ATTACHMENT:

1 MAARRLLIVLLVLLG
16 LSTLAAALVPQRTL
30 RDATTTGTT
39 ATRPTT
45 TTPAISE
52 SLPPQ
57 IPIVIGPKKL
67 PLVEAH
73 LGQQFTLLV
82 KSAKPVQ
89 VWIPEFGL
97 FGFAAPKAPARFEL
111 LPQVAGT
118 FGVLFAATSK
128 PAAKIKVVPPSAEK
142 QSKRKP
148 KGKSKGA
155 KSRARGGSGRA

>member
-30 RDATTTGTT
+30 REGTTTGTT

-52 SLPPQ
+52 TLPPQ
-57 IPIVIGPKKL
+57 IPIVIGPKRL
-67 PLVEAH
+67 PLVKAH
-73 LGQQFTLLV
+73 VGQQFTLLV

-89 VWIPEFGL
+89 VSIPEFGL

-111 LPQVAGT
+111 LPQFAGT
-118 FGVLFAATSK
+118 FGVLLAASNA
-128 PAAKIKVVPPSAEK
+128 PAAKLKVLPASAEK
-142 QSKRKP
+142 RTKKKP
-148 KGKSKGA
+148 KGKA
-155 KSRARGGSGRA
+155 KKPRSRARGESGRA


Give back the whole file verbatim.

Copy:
1 MAARRLLIVLLVLLG
16 LSTLAAALVPQRTL
30 RDATTTGTT
39 ATRPTT
45 TTPAISE
52 SLPPQ
57 IPIVIGPKKL
67 PLVEAH
73 LGQQFTLLV
82 KSAKPVQ
89 VWIPEFGL
97 FGFAAPKAPARFEL
111 LPQVAGT
118 FGVLFAATSK
128 PAAKIKVVPPSAEK
142 QSKRKP
148 KGKSKGA
155 KSRARGGSGRA

>member
-30 RDATTTGTT
+30 REGTTTGTT

-52 SLPPQ
+52 TLPPQ
-57 IPIVIGPKKL
+57 IPIVIGPKRL
-67 PLVEAH
+67 PLVKAH
-73 LGQQFTLLV
+73 VGQQFTLLV

-89 VWIPEFGL
+89 VSIPEFGL

-111 LPQVAGT
+111 LPQFAGT
-118 FGVLFAATSK
+118 FGVLLAASNA
-128 PAAKIKVVPPSAEK
+128 PAAKLKVLPASAEK
-142 QSKRKP
+142 RTKKKP
-148 KGKSKGA
+148 KGKA
-155 KSRARGGSGRA
+155 KKPRSRARGESGRA